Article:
Each of the ledges 10 includes a ceramic head ledge 11 which is fastened on a movable support ledge 12 behind its head ledge 11. The ledge 12 is in turn of two parts in the embodiment shown, i.e. it is an assembly of two parts 12a and 12b. The ceramic head ledge 11 is rigidly connected to the adjacent part 12a. The parts 12a and 12b are fastened to each other in an easily detachable manner by means of the illustrated T-connection, wherein ledge part 12a is slid onto the end of part 12b.
A stationary structure serves for guiding and supporting the movable support ledge 12. It comprises a cross member 13, which extends over the width of the machine and is fastened in the machine frame on a drainage box 7, or the like. On the cross member 13 are arranged a few pairs of opposed guide arms 15, 16 (see FIG. 2), which are distributed over the cross machine length of the support ledge. The arm pairs grip around the movable support ledge 12 in the manner of a clamp. Thus, the movable support ledge 12 is guided by several lower guide arms 15 and by several upper guide arms 16. For this purpose, each guide arm 15, 16 has relatively small guide slide surfaces on the ends of its two contact fingers 15a and 15b, and 16a and 16b which are located toward the opposite ends of the arms 15 and 16. On the end of each contact finger, there can be a replaceable slide disk 16c, as shown for example on the finger 16b.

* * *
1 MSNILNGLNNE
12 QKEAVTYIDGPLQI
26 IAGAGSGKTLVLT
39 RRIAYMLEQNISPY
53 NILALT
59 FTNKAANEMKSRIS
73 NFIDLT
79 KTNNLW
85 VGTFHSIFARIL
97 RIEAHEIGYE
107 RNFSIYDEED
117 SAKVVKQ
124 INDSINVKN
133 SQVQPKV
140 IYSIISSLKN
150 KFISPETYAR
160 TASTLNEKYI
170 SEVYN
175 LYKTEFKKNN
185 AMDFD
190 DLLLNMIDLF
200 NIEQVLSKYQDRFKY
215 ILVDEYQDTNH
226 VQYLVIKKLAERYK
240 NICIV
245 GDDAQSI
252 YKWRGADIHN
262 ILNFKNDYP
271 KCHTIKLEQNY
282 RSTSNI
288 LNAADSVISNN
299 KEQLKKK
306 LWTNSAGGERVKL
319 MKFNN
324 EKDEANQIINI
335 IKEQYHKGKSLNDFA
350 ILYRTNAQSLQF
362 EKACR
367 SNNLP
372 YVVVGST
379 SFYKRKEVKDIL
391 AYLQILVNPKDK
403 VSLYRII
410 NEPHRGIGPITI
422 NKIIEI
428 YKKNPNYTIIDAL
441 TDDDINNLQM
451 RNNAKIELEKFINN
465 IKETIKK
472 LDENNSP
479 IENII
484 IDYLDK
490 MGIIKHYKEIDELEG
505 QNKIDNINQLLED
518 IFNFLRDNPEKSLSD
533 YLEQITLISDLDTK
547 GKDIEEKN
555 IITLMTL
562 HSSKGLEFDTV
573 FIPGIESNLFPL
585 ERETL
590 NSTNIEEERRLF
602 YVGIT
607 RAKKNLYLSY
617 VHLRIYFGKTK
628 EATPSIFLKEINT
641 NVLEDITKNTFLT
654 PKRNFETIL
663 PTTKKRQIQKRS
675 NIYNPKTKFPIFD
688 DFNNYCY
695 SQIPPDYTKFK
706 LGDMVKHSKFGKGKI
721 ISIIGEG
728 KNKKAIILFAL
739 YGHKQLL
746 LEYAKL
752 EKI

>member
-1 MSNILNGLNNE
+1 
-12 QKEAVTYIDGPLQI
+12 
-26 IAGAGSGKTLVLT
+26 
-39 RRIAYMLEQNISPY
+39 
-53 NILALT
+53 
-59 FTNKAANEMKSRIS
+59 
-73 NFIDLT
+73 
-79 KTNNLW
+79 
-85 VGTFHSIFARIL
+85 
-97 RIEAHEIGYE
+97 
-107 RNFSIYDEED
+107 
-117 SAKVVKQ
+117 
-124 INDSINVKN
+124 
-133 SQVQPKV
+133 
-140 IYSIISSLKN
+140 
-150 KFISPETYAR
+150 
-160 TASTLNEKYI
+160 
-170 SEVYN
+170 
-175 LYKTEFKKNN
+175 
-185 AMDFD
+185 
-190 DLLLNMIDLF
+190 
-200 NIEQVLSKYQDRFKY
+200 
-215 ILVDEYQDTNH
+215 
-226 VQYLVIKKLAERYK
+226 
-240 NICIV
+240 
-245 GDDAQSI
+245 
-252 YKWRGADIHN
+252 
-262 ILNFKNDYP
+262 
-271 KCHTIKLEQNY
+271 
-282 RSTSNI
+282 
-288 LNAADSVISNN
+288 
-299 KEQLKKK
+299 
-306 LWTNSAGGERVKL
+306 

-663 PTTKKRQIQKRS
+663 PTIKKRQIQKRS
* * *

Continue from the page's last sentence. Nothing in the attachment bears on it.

Between the movable support ledge 12 and the cross member 13 there is a tubular pressure cushion 14, which also extends over the entire cross matching length of the ledge. The outer surface of the support ledge 12, which contacts the pressure cushion 14, is the contact surface of the support ledge. Its width b over the height of the ledge, as shown in FIG. 1, is substantially less than the total width B over the height of the edge of the pressure cushion 14. The total width B is determined by the width of a groove present in the cross member 13, and that groove is limited by two side walls or arms 13a and 13b of the member 13 which project forward from the rear surface of the supporting cross member and toward the wire. The side walls 13a and 13b support the sides of the pressure cushion or more precisely, as shown in FIG. 1, the top and the bottom thereof. It is important that a free space 17, into which a loop of the deformed pressure cushion 14 can extend, be provided on each side of the contact surface of the movable support ledge 12.